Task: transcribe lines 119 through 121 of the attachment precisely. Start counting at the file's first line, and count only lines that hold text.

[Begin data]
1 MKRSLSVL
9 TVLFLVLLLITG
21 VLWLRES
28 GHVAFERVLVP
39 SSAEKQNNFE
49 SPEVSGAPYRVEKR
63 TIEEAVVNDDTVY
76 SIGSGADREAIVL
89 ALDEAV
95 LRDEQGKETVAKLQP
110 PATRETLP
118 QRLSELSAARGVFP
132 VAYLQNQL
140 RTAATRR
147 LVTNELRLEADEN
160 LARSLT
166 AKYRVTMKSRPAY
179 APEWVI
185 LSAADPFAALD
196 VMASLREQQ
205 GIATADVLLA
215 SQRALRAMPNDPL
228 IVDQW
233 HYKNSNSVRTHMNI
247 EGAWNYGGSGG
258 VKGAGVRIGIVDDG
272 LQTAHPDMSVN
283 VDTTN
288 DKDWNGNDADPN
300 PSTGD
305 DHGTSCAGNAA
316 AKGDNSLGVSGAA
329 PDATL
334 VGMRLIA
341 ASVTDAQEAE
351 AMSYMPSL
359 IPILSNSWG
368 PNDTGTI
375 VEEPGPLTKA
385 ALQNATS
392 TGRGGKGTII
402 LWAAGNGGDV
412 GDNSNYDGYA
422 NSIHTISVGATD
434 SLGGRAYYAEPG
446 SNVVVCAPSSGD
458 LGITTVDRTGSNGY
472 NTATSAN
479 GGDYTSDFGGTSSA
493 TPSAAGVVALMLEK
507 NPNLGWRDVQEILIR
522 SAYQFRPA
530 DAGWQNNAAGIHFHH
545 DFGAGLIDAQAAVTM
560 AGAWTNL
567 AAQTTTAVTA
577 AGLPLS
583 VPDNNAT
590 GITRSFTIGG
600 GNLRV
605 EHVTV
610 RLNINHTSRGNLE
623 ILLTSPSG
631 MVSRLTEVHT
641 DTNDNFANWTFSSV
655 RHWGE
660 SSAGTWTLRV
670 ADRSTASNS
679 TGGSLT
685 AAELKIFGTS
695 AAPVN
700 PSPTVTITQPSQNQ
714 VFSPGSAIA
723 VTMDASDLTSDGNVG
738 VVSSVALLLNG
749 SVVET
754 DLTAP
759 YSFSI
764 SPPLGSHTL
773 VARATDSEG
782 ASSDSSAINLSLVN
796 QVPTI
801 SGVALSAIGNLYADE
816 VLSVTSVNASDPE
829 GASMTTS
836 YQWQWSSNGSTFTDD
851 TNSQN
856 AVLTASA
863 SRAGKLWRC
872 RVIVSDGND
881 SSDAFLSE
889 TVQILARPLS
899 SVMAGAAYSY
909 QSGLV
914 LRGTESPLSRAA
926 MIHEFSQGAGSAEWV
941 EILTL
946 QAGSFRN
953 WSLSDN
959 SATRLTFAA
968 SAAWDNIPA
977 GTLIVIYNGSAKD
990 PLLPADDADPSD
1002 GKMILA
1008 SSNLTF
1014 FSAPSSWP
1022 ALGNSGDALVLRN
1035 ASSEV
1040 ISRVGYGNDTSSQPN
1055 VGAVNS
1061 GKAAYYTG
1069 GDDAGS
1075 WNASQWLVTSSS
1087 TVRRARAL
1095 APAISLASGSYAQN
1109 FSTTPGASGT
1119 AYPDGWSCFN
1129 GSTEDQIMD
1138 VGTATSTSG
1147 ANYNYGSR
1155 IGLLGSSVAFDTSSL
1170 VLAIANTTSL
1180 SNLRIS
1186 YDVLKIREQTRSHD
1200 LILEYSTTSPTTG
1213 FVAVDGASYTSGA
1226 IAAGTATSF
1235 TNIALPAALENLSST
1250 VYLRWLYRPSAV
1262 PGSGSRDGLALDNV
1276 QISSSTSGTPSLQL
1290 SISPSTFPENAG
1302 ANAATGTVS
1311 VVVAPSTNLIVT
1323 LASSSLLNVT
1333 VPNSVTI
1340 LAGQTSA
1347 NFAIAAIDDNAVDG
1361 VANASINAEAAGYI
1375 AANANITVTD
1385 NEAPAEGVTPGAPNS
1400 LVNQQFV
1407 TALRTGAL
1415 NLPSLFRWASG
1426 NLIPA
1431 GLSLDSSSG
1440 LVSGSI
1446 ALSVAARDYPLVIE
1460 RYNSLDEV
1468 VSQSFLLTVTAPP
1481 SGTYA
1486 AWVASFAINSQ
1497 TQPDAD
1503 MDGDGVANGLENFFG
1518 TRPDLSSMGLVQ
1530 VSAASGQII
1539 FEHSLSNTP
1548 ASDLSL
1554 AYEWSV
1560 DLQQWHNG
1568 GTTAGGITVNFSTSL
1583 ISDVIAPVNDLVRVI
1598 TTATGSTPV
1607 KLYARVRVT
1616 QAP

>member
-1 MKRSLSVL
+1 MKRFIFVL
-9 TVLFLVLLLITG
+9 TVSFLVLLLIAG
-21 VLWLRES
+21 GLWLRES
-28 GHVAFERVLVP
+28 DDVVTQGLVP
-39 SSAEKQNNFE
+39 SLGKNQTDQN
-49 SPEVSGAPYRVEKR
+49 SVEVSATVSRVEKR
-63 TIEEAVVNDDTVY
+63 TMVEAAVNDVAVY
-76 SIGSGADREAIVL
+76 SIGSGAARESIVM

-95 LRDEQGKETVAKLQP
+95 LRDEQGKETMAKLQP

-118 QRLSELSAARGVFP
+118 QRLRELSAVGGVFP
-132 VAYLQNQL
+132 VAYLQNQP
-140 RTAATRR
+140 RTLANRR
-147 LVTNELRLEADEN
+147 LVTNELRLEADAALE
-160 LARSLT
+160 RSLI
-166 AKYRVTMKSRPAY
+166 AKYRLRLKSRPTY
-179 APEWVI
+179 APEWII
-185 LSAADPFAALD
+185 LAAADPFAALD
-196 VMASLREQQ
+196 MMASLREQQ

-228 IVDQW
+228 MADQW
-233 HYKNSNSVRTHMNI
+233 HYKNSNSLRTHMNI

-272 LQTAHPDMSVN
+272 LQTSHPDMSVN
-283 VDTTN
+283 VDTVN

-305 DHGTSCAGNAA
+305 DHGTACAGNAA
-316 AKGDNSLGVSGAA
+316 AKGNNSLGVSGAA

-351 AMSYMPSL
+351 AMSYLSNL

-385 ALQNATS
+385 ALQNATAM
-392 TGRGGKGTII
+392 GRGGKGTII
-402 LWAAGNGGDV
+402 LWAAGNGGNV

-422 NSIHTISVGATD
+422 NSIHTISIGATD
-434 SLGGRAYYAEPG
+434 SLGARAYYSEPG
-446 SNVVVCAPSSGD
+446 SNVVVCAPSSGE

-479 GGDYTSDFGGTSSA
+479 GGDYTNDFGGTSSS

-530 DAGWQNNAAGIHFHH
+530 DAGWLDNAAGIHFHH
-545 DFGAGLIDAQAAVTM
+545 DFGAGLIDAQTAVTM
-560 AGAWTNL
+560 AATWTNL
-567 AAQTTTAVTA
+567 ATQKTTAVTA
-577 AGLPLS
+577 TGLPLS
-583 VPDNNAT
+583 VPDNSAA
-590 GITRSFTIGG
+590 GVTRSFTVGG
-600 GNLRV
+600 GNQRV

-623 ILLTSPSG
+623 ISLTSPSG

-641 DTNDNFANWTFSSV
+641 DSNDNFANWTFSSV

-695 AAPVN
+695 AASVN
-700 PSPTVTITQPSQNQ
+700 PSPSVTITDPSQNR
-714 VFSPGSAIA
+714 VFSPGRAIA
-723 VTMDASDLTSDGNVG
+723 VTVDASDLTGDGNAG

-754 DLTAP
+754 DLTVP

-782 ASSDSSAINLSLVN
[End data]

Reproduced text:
1138 VGTATSTSG
1147 ANYNYGSR
1155 IGLLGSSVAFDTSSL